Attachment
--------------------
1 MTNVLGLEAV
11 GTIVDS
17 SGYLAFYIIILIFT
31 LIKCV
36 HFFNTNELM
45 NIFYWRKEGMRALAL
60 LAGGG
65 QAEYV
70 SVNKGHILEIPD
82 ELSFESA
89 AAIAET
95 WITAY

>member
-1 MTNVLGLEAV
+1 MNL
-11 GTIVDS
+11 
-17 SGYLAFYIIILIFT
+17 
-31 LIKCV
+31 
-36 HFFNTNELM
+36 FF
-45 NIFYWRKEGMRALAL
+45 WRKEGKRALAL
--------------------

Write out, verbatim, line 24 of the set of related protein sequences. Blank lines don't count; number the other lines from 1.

-45 NIFYWRKEGMRALAL